Published 09 October 2013 by Michael Marshall
This article appeared in print under the headline “Transforming Earth”. Source: New Scientist
THIS is how we will hold off disaster. To help us avoid dangerous climate change, we will need to create the largest industry in history: to suck greenhouse gases out of the air on a giant scale. For the first time, we can sketch out this future industry – known as geoengineering – and identify where it would operate.
The Intergovernmental Panel on Climate Change now considers geoengineering to be respectable. The reason is simple. Unless our greenhouse gas emissions start falling soon, Earth will probably warm this century by more than 2 °C, at which point things get nasty – because human society might not be able to adapt. But emissions are still rising. The upshot is we urgently need ways to suck CO2 out of the air. This was the subject of the Oxford Conference on Negative Emission Technologies, held last month in the UK.
In conjunction with scientists attending that meeting, we’ve assessed the effectiveness – and cost – of the most likely methods. They include planting trees, shovelling crushed rock into the ocean, and building millions of chemical “sponges” to pull gas out of the air (see diagram: read about each technique above).
Alone, such CO2-suckers can only handle a fraction of emissions. So we will need several. “If we don’t employ some of these technologies, we will go above 2 °C,” says Richard Lampitt of the UK National Oceanography Centre in Southampton. “A programme of multiple negative emissions technologies could perhaps store a few billion tonnes of carbon per year by mid-century, and conceivably as much as 5 or 10 billion tonnes,” says John Shepherd, also at the UK National Oceanography Centre.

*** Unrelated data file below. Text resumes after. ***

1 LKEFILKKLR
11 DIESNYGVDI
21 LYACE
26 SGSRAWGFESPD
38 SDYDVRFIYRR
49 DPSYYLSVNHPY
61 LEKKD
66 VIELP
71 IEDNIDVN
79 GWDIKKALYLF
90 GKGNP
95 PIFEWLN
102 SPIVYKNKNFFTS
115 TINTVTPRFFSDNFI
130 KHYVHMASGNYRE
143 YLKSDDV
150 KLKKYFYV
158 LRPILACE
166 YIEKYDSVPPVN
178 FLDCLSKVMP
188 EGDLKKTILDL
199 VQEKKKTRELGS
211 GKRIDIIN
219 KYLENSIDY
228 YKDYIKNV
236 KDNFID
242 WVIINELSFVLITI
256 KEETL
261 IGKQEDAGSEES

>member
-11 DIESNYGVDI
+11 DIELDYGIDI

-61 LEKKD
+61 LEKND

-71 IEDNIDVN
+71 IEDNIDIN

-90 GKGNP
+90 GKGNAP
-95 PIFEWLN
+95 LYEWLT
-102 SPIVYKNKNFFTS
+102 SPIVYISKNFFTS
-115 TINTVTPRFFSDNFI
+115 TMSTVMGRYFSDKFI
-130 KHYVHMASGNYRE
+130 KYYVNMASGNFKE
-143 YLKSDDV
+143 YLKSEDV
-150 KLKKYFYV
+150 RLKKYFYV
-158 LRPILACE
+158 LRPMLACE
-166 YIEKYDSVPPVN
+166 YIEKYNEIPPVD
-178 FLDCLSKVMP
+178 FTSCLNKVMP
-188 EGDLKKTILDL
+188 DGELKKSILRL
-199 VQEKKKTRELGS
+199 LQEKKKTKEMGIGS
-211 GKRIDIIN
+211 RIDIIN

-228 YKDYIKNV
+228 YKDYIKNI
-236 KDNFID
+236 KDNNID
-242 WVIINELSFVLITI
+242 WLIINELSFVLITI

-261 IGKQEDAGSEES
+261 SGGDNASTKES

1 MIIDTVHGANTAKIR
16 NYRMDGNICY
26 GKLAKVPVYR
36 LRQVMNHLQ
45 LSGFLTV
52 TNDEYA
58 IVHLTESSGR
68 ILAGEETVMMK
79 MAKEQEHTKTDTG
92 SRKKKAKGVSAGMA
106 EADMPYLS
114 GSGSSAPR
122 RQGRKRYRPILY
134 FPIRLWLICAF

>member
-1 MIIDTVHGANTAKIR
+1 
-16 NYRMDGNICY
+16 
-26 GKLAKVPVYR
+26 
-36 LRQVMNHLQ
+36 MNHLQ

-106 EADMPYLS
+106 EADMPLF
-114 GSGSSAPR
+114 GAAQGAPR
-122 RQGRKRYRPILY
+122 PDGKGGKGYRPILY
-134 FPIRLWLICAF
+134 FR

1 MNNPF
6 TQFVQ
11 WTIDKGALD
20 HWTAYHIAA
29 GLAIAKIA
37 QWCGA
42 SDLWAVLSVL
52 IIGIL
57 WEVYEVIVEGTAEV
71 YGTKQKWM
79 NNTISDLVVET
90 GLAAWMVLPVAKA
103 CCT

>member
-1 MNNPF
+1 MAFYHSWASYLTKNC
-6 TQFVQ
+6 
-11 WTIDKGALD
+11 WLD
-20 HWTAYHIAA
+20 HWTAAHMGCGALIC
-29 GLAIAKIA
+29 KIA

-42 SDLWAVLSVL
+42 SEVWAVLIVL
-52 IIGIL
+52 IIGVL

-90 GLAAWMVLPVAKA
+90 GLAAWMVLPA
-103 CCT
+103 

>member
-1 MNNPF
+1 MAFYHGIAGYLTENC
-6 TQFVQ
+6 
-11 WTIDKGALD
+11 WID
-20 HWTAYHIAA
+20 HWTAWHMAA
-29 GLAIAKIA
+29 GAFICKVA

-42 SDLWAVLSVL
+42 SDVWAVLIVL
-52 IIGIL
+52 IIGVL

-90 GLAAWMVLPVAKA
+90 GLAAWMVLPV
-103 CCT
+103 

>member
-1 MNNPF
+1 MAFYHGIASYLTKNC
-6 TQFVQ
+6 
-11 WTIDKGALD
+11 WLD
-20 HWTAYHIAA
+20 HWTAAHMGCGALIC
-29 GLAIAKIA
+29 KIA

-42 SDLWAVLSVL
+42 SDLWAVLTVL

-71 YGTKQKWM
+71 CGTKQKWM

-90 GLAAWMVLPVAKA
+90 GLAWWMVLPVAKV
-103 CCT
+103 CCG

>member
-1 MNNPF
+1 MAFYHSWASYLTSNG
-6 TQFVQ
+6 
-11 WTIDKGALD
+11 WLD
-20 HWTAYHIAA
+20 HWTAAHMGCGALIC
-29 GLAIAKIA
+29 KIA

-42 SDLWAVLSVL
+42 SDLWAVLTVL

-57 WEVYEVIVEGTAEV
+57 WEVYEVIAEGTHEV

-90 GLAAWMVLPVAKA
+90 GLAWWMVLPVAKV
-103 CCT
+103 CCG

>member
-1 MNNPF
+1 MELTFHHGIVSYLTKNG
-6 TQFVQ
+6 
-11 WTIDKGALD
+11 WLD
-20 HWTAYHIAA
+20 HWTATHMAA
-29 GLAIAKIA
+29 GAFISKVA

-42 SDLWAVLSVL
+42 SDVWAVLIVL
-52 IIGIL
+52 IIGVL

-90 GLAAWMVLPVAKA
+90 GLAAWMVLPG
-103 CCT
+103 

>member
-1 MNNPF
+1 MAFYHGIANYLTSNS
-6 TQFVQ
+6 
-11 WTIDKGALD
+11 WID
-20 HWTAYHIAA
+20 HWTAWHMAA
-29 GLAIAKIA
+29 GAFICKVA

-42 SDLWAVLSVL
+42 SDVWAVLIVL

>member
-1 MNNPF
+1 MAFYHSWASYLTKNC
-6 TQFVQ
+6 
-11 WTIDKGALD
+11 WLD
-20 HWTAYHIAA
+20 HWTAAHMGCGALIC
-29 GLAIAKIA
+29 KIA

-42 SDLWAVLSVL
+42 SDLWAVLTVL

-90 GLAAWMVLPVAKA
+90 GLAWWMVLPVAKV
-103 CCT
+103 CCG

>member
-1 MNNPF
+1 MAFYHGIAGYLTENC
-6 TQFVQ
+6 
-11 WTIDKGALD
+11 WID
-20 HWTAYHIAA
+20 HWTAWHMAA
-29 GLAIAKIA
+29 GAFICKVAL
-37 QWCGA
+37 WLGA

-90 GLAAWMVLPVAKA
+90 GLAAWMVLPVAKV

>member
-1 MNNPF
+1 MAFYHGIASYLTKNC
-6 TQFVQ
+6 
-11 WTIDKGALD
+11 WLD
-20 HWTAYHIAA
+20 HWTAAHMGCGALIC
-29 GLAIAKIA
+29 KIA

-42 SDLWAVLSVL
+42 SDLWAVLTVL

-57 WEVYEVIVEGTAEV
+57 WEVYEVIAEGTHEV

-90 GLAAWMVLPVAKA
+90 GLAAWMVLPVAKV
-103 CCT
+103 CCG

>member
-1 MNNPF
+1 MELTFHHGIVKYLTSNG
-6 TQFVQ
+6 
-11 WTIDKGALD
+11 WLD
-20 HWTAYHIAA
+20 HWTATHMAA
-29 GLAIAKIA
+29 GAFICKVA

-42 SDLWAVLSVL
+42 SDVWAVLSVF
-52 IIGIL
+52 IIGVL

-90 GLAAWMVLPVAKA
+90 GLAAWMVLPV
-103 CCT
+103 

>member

So by 2100, CO2-suckers might just mop up the equivalent of what our annual emissions are now. But there are big costs, even putting money to one side. The biological approaches will cover vast areas of land, pressurising farms and wildlife, while the high-tech approaches will burn lots of energy.
There are other problems. It is hard to verify if plants and oceans are trapping CO2. We need underground space to store the gas. And many techniques could harm ecosystems. Worse, pulling CO2 from the air makes it progressively harder to suck out more, so the methods get less efficient over time (Carbon Management, doi.org/dbkhqh). And models show that removing CO2 from the air affects land plants, too. “They grow more slowly and take up less carbon,” says Andreas Oschlies of the Helmholtz Centre for Ocean Research in Kiel, Germany.
That means we have to start soon: with immediate research to assess safety, and roll-out within 20 years. Some methods, like tree-planting, can begin now; others may be decades away (Process Safety and Environmental Protection, doi.org/n33). On top of all this, CO2-suckers are pointless unless paired with dramatic emissions cuts. If not, even a major programme of ocean liming beginning in 2020 would have little effect.
It ain’t cheap. As a rough estimate, it will cost several trillion dollars a year – a few per cent of global GDP. And it only makes economic sense with serious incentives, such as a high carbon price. But with a combination of CO2reduction and geoengineering, we might just miss the worst of climate change. The bottom line is that CO2-suckers are essential, but we also need to ditch fossil fuels quickly. It’s that or climate havoc.